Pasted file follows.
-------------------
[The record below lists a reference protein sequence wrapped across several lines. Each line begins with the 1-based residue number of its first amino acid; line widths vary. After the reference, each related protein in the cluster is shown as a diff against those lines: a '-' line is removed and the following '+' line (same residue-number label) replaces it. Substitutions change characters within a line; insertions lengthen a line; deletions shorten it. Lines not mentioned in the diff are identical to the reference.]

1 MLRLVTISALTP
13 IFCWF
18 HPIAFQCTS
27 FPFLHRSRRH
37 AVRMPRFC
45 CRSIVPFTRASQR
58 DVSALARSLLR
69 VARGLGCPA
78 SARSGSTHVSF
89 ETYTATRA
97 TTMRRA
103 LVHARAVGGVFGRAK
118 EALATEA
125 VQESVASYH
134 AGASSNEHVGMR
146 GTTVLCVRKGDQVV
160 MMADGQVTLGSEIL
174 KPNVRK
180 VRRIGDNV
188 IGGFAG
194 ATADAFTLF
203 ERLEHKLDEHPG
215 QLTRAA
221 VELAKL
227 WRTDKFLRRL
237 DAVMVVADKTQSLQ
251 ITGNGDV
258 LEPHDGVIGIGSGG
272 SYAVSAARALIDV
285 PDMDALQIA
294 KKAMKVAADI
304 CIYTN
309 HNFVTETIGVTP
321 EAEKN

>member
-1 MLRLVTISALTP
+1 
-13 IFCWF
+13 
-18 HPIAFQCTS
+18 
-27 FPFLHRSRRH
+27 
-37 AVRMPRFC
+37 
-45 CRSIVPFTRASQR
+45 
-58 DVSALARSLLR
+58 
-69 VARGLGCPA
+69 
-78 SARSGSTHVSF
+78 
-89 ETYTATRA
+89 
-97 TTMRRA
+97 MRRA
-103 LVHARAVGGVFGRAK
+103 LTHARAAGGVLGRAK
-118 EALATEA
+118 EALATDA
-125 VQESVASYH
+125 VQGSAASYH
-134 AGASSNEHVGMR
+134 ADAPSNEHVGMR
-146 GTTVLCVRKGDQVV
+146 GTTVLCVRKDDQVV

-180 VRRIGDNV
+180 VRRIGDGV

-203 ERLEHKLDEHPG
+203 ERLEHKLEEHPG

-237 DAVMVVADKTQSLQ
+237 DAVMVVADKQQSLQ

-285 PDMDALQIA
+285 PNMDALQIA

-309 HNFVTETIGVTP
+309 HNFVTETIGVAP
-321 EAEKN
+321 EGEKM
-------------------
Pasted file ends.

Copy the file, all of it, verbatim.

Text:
[The record below lists a reference protein sequence wrapped across several lines. Each line begins with the 1-based residue number of its first amino acid; line widths vary. After the reference, each related protein in the cluster is shown as a diff against those lines: a '-' line is removed and the following '+' line (same residue-number label) replaces it. Substitutions change characters within a line; insertions lengthen a line; deletions shorten it. Lines not mentioned in the diff are identical to the reference.]

1 MLRLVTISALTP
13 IFCWF
18 HPIAFQCTS
27 FPFLHRSRRH
37 AVRMPRFC
45 CRSIVPFTRASQR
58 DVSALARSLLR
69 VARGLGCPA
78 SARSGSTHVSF
89 ETYTATRA
97 TTMRRA
103 LVHARAVGGVFGRAK
118 EALATEA
125 VQESVASYH
134 AGASSNEHVGMR
146 GTTVLCVRKGDQVV
160 MMADGQVTLGSEIL
174 KPNVRK
180 VRRIGDNV
188 IGGFAG
194 ATADAFTLF
203 ERLEHKLDEHPG
215 QLTRAA
221 VELAKL
227 WRTDKFLRRL
237 DAVMVVADKTQSLQ
251 ITGNGDV
258 LEPHDGVIGIGSGG
272 SYAVSAARALIDV
285 PDMDALQIA
294 KKAMKVAADI
304 CIYTN
309 HNFVTETIGVTP
321 EAEKN

>member
-1 MLRLVTISALTP
+1 
-13 IFCWF
+13 
-18 HPIAFQCTS
+18 
-27 FPFLHRSRRH
+27 
-37 AVRMPRFC
+37 
-45 CRSIVPFTRASQR
+45 
-58 DVSALARSLLR
+58 
-69 VARGLGCPA
+69 
-78 SARSGSTHVSF
+78 
-89 ETYTATRA
+89 
-97 TTMRRA
+97 MRRA
-103 LVHARAVGGVFGRAK
+103 LTHARAAGGVLGRAK
-118 EALATEA
+118 EALATDA
-125 VQESVASYH
+125 VQGSAASYH
-134 AGASSNEHVGMR
+134 ADAPSNEHVGMR
-146 GTTVLCVRKGDQVV
+146 GTTVLCVRKDDQVV

-180 VRRIGDNV
+180 VRRIGDGV

-203 ERLEHKLDEHPG
+203 ERLEHKLEEHPG

-237 DAVMVVADKTQSLQ
+237 DAVMVVADKQQSLQ

-285 PDMDALQIA
+285 PNMDALQIA

-309 HNFVTETIGVTP
+309 HNFVTETIGVAP
-321 EAEKN
+321 EGEKM